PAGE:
September 14, 2017 (KHARTOUM) – The Rapid Support Forces (RSF), a government militia, Thursday said they foiled an attempt to smuggle 21 illegal foreign immigrants to Libya. While some 170 Sudanese returned to the country from Libya voluntarily.
Figures published by the UNHCR, shows a decline in the number of Sudanese refugees and migrants arriving in Europe in the first half of 2017.
In its bulletin of most common nationalities of Mediterranean sea arrivals from January 2017 to August 31, the Sudanese disappeared from the list of the top ten countries. While Eritrean continue to appear with 5,601 individuals who arrived through Libya.
In a statement released in Khartoum, the RSF said they intercepted a vehicle transporting 21 foreigners including five girls heading to Libya across t in the Western Road
Speaking to Ashorooq TV, the RSF commander who led the operation, said they ambushed the traffickers based on intelligence they received and arrested them 50 km west of Fattasha on the Western Road.
Fattasha is located in the remote western area of Khartoum state on the Western Road which links the state with Kordofan and Darfur regions.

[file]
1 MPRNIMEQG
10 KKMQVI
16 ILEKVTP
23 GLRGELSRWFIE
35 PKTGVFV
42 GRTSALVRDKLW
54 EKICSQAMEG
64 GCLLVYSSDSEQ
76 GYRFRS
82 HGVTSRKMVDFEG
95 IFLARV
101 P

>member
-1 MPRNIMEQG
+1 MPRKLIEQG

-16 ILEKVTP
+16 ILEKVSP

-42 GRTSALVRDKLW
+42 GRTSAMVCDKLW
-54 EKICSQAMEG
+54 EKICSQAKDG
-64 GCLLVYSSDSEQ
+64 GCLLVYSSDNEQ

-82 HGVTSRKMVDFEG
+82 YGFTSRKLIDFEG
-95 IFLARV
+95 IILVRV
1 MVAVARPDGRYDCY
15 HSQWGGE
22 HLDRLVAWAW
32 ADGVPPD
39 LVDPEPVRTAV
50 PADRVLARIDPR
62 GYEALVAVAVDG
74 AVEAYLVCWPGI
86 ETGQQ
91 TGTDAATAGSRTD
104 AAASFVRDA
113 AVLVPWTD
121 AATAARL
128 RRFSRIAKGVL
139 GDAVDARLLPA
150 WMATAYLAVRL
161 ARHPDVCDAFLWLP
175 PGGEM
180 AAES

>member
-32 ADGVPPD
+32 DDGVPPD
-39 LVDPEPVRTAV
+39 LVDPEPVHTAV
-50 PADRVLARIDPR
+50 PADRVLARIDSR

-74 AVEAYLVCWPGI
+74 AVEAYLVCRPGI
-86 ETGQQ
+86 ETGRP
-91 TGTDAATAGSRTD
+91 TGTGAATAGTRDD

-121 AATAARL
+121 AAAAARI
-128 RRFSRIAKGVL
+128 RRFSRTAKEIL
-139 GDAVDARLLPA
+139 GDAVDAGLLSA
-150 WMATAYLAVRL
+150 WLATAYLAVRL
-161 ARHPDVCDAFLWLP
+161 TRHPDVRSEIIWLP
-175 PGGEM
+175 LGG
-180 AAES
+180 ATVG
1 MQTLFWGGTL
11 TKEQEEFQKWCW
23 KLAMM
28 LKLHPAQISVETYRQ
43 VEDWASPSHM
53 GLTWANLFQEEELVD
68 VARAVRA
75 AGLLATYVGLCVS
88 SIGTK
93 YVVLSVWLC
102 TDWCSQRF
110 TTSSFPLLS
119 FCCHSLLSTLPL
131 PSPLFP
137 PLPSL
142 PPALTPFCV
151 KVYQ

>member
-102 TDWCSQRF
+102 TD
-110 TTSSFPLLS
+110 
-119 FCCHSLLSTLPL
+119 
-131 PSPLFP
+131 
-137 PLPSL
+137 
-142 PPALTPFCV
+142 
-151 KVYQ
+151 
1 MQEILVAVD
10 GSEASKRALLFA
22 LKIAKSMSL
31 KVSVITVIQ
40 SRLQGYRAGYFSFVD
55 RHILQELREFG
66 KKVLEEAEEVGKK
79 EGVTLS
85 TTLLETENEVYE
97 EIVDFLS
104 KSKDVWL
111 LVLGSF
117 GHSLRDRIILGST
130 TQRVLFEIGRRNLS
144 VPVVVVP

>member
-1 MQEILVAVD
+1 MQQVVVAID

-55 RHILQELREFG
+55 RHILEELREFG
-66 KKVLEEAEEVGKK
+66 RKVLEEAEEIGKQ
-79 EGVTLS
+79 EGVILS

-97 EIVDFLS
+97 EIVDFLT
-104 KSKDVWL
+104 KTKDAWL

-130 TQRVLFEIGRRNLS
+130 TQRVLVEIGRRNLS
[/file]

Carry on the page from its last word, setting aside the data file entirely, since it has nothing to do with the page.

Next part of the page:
Human trafficking gangs operate on the Sudanese-Eritrean border and inside refugee camps in eastern Sudan. They transport them illegally via a desert road to Egypt or Libya, from where they cross the Mediterranean to Europe.
With the support of the European Union, the RSF are deployed along the border with Libya to stop the human smuggling operations. Also since last July, aid groups stopped sending rescue boats to collect vulnerable immigrants in the Mediterranean sea saying the Libyan coast guard open fire on their rescue teams.
The Nations’ International Organization for Migration (IOM) estimates that 4,576 migrants lost their lives trying to reach Italy from Libya last year. Also, it says that over 2,200 have drowned in the world’s deadliest migration route during the first half of 2017.
In a related development, the Libyan authorities returned some 170 illegal migrants from Sudan to their country as part of a voluntary repatriation process supported by the IOM.
In statements to Reuters, Hosny Abu Ayana, head of a Libyan detention centre said they will take the Sudanese immigrants to Mitiga airport to where they will take a plane provided by the IOM to Khartoum.
“I am feeling immense joy to be going back home after spending some time here (in Libya). We were stranded at sea, and were brought to this detention centre and have been here for the past 40 days,” said Nur al-Din Mohamed one of the migrants in statements to Reuters.
Detention centres are over-packed and no longer have the necessary space to accommodate the large influx of illegal migrants who face tough conditions in Libya after giving all their money to the traffickers.